SAWT BEIRUT INTERNATIONAL

| 29 May 2024, Wednesday |

Protests across France to test government resolve over pension reform

Hundreds of thousands of people marched across France on Saturday to put pressure on the government over its pension reform plans, which include raising the retirement age from 62 to 64.

After three days of nationwide strikes since the beginning of the year, unions are hoping to match the massive turnout on Jan. 19, when more than a million people marched in protest of the plans.

“If they’re not able to listen to what’s happening on the streets, and are not able to realise what is happening with the people, well they shouldn’t be surprised that it blows up at some point,” Delphine Maisonneuve, a 43-year-old nurse told Reuters as a protest in Paris kicked off.

The French spend the largest number of years in retirement among OECD countries – a benefit which, opinion polls show, a substantial majority of people are reluctant to give up.

President Emmanuel Macron says the reform is “vital” to ensuring the viability of the pension system.

Early estimates showed that numbers had increased in Paris by about 20% from the last protest on Tuesday, newspaper Le Figaro reported.

Unions were hoping for a huge turnout for the first weekend protests since the movement began and to draw people from all ages and backgrounds to show the government that the anger against the reform runs deep.

SHUTTING DOWN FRANCE

In a joint statement ahead of Saturday’s marches all the main unions called for the government to withdraw the bill.

They warned that they would seek to bring France to a standstill from March 7 if their demands were not met. A strike is already scheduled for Feb. 16.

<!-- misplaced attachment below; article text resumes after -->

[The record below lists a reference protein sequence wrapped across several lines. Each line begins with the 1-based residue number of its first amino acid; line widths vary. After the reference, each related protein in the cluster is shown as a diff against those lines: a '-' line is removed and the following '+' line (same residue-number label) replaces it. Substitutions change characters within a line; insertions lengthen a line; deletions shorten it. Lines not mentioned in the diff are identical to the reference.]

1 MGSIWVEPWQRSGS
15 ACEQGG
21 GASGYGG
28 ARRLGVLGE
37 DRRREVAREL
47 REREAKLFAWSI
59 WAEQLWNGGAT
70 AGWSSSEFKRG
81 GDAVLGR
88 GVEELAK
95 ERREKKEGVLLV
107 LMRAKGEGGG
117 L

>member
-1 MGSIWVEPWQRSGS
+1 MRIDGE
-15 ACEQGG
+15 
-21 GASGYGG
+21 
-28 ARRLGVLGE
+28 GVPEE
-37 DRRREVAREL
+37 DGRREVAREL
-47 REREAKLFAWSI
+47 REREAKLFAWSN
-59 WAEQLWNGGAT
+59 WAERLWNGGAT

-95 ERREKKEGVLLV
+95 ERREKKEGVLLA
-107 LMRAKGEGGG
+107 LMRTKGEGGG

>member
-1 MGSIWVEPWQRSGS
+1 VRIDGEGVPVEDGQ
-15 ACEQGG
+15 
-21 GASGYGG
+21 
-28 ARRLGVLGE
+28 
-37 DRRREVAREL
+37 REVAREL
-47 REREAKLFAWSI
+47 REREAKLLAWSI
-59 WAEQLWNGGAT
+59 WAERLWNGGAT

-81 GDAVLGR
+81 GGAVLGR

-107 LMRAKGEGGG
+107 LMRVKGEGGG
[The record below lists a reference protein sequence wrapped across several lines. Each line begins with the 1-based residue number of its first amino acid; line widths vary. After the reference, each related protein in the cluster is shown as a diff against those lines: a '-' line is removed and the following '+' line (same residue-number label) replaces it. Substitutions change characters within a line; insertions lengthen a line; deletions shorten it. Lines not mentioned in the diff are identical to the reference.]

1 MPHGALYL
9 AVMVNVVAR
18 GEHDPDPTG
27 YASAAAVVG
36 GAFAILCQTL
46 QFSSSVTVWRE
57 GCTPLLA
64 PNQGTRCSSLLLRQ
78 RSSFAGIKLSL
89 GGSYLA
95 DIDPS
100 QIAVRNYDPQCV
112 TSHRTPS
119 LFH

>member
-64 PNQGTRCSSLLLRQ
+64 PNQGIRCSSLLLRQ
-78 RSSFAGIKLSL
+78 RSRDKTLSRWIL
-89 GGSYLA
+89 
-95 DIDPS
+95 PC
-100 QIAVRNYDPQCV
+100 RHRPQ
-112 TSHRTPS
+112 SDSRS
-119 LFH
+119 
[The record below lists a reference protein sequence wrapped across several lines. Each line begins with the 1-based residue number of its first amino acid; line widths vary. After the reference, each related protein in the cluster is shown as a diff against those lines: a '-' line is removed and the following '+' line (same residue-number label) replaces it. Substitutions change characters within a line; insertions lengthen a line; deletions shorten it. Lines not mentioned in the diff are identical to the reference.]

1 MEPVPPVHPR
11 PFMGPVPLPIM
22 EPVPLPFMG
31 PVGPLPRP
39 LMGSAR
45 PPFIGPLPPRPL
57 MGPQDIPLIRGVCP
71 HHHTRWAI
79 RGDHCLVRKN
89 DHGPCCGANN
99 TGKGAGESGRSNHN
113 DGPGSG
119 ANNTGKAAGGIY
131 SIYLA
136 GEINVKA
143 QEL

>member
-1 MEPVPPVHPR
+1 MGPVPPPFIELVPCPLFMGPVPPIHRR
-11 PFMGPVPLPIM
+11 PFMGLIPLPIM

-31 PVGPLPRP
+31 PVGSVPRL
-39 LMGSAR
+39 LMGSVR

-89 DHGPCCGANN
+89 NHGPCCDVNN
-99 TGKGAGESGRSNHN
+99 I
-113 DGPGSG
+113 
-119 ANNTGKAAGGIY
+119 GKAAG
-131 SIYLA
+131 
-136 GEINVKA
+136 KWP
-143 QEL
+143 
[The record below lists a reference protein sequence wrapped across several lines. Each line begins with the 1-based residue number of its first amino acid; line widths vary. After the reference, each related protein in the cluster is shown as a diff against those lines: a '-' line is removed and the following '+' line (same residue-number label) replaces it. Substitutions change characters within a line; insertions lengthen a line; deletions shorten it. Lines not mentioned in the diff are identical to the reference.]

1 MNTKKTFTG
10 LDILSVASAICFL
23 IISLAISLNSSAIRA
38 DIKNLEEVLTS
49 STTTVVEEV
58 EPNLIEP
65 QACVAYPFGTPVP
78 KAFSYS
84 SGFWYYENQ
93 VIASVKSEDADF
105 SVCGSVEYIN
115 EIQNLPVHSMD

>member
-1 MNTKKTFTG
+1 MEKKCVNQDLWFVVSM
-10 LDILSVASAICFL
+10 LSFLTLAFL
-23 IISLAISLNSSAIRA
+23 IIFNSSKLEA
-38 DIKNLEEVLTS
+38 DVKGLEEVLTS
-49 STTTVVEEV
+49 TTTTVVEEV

“If the government continues to remain deaf then the inter-union grouping will call for France to be shut down,” they said ahead of Saturday’s marches.

The protests are the first on a weekend, when workers do not need to strike or take time off.

They follow the first week of debate on the pension legislation in parliament.

The opposition has suggested thousands of amendments to complicate the debate and ultimately try to force the government to pass the bill without a parliamentary vote and through decree, a move that could potentially sour the rest of Macron’s mandate.

He was re-elected in April 2022 for five years.

Raising the retirement age by two years and extending the pay-in period would yield an additional 17.7 billion euros ($19.18 billion) in annual pension contributions, allowing the system to break even by 2027, according to Labour Ministry estimates.

Unions say there are other ways to do this, such as taxing the super rich or asking employers or well-off pensioners to contribute more.

“Even though at my age, I’m not really affected (by the pension reforms), it’s important to be vigilant about our society, that there is solidarity, that it’s one where people are very close to one another, and to be vigilant about caring not only for our elderly but also for our children,” said Kamel Amriou, 65, a retired graphic artist.

    Source:
  • Reuters